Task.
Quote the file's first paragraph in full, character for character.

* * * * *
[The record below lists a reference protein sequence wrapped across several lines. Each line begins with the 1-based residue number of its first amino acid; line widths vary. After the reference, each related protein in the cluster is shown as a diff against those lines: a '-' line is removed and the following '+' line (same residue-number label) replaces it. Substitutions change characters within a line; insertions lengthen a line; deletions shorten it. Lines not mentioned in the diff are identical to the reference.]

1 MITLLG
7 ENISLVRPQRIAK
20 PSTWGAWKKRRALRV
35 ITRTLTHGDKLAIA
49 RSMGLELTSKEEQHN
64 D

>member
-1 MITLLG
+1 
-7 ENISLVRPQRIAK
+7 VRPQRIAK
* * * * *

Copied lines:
[The record below lists a reference protein sequence wrapped across several lines. Each line begins with the 1-based residue number of its first amino acid; line widths vary. After the reference, each related protein in the cluster is shown as a diff against those lines: a '-' line is removed and the following '+' line (same residue-number label) replaces it. Substitutions change characters within a line; insertions lengthen a line; deletions shorten it. Lines not mentioned in the diff are identical to the reference.]